Families ‘could easily have been killed’ when tiger mauled Cambridgeshire zoo keeper to death, coroner says

A report into the tragic death of a zookeeper who was mauled to death by a tiger at a zoo near Peterborough has said children visiting the zoo could have been killed by the animal - and called for more firearms to be held at the park to stop further attacks.

Friday, 13th December 2019, 9:28 am
Updated Tuesday, 17th December 2019, 10:02 am
Rosa King

Senior carnivore keeper Rosa King (33) when she was attacked by the Malayan Tiger, Cicip, on May 29 2017 at Hamerton Zoo.

She entered the tiger enclosure when the slides between the tiger paddock and the tiger pen were open.

An inquest earlier this year recorded a verdict of accidental death.

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Now Nicholas Moss, assistant Coroner for Cambridgeshire and Peterborough has raised a number of concerns in his Report to Prevent Future Deaths.

In the report he said there was a ‘very serious risk of casualties and fatalities to the visiting public’ as a result of the open gates.

He said: “The metal gate and the wooden gate were both open. For a period of not less than 15 minutes, and possibly as long as an hour and 20 minutes, Cicip could simply have walked out of the tiger enclosure into the public areas where families with children had already been admitted.”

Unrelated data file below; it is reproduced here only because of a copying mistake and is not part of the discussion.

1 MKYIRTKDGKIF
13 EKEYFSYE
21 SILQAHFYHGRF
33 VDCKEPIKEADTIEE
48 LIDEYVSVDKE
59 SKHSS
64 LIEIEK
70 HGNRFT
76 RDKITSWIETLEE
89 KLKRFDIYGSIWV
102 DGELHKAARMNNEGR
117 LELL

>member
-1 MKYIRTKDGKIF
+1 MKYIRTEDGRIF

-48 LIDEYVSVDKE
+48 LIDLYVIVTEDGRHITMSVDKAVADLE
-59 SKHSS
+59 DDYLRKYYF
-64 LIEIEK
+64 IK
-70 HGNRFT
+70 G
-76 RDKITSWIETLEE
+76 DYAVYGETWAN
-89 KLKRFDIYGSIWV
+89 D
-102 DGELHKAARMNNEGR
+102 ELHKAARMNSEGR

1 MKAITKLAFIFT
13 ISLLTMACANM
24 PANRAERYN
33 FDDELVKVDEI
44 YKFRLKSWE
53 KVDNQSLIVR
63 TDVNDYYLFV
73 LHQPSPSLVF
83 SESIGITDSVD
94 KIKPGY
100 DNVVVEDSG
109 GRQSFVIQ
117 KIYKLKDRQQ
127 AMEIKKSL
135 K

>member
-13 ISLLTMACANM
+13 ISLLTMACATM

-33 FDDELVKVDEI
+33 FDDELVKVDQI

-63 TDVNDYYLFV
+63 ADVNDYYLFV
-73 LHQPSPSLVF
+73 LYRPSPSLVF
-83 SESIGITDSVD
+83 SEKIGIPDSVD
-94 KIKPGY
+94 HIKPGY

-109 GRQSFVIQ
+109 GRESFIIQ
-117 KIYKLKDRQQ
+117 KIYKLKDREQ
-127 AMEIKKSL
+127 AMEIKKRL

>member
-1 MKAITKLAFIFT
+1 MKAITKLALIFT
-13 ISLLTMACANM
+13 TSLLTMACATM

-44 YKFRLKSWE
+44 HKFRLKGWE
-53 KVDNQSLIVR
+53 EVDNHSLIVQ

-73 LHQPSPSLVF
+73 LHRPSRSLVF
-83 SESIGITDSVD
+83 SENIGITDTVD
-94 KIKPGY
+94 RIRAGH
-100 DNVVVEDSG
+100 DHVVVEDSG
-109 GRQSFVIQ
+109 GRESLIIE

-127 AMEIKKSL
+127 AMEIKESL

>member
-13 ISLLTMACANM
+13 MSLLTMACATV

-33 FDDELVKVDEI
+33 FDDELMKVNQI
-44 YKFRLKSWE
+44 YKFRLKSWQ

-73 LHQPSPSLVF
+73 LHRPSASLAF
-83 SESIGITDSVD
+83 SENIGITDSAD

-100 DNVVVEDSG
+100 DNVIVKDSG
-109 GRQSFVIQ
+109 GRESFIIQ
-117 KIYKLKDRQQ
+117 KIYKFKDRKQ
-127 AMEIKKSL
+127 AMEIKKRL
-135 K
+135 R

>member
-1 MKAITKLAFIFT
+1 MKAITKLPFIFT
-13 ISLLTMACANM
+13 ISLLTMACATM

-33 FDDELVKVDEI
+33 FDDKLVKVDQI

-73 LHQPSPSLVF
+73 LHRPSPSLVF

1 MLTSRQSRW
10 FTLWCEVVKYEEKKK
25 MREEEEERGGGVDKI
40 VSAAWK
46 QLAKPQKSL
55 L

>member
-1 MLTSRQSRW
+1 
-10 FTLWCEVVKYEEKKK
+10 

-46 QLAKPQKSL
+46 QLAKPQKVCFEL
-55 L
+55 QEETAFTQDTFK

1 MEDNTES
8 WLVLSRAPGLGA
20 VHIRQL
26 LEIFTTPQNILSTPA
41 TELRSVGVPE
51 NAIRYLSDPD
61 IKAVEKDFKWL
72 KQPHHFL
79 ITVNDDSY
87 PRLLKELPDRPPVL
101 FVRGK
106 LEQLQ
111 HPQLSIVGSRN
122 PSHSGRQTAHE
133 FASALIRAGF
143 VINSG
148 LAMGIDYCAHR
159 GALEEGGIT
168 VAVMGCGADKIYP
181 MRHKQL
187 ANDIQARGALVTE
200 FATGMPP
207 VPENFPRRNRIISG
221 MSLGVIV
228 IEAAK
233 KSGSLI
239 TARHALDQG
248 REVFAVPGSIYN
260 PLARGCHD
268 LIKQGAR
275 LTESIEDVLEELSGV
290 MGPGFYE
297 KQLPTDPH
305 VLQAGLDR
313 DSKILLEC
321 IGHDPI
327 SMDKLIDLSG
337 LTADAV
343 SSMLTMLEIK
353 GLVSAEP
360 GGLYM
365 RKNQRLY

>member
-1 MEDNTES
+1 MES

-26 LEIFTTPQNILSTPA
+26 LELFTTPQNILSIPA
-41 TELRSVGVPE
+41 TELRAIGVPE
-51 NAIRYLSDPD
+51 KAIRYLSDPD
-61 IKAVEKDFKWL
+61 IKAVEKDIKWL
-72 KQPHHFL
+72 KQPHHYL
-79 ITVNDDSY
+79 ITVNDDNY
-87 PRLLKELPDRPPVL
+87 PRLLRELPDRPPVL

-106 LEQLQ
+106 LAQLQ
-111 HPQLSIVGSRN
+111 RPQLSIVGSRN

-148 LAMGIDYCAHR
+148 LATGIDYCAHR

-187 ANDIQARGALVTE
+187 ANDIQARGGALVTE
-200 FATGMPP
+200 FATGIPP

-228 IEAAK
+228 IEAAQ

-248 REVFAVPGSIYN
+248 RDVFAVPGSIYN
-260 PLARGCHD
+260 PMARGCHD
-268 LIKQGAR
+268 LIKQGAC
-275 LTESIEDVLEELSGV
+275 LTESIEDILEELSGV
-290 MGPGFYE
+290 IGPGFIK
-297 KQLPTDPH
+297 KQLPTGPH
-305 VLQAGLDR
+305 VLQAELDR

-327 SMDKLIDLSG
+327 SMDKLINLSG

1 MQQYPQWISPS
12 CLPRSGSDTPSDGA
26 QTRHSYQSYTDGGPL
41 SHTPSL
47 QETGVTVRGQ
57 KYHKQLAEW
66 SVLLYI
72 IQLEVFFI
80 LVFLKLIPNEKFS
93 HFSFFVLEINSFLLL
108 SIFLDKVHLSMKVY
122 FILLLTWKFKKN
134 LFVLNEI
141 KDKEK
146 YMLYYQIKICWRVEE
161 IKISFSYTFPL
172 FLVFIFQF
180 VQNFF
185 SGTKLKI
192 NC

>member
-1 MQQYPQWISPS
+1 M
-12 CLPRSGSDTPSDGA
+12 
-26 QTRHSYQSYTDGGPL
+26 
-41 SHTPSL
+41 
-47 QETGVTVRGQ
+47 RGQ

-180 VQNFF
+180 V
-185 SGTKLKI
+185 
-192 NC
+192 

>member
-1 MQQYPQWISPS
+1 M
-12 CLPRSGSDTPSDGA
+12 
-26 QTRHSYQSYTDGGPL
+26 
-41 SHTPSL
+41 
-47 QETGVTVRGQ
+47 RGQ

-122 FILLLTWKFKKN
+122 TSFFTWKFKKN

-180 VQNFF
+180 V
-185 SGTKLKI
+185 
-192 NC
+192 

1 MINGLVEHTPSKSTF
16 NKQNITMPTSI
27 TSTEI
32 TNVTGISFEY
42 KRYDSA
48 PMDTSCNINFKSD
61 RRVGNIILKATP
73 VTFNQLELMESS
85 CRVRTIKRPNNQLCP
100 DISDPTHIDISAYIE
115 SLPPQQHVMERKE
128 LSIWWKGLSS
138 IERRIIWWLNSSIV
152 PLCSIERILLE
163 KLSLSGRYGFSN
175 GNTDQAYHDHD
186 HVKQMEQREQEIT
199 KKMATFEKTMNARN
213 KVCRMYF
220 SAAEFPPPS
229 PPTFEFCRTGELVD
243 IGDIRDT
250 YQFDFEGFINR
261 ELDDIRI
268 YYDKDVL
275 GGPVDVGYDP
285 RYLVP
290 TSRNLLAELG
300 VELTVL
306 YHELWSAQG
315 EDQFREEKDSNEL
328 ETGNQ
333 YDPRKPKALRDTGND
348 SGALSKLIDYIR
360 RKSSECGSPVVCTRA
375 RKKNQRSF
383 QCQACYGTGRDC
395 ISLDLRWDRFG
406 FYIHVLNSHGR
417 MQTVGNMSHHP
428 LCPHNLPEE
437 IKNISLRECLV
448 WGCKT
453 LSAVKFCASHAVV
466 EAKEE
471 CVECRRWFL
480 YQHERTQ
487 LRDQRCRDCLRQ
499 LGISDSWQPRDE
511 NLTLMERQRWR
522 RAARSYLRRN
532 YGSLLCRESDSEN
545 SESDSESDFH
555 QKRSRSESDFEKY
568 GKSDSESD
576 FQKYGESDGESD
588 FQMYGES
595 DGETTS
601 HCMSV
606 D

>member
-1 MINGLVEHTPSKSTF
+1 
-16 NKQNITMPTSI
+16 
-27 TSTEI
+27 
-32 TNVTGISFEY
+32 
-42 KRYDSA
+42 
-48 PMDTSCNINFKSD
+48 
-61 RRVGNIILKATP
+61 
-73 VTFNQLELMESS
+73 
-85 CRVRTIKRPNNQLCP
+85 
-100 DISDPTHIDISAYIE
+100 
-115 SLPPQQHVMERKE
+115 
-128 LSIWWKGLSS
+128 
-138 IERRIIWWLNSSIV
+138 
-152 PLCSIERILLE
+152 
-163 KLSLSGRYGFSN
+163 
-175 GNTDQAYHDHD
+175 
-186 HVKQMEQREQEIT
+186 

He added: “It was thus largely by chance, and by the action of a zoo visitor and members of staff (the staff acted quickly to close both gates when Rosa’s body was eventually seen at about 11am that morning) that the risk of multiple casualties/fatalities did not, in fact, materialise.

“Members of the public including children had congregated by the open wooden gate. They could easily have been killed.

“A tiger secure double gate entry system into the tiger paddock would very likely have prevented the risk of public casualties/fatalities.”

Mr Moss also raised concerns about the lack of ‘conventional firearms’ held at the zoo.

He said: “Cicip was enticed back into his den by zoo staff, and in the event did not need to be killed.
“At the time of the accident, however, the zoo did not possess any conventional firearms. By historic arrangements with the police, the zoo relied on police firearms officers attending should a firearm be needed to shoot an escaped tiger.

“The only firearm at the zoo was a form of dart gun which is of limited range and which, even if successfully deployed, would take some time (in the order of 15 minutes) for the medication to be administered to incapacitate the tiger.”

Mr Moss said there was no guarantee of firearms officers being in the vicinity of the ‘rural’ zoo.

Two members of staff have now been trained to use firearms - however the zoo itself has not yet been approved to hold firearms - and he was concerned that two staff members was not enough to guarantee one trained member of staff would be on site at all times when it was open.

The report confirmed that the zoo had now fitted ‘double airlock’ gates at the tiger enclosures. Hamerton has also changed its procedures for keepers when working with tigers, including a radio call system to ensure the gates are secured.

Hamerton Zoo made no comment about the report when approached by The Peterborough Telegraph.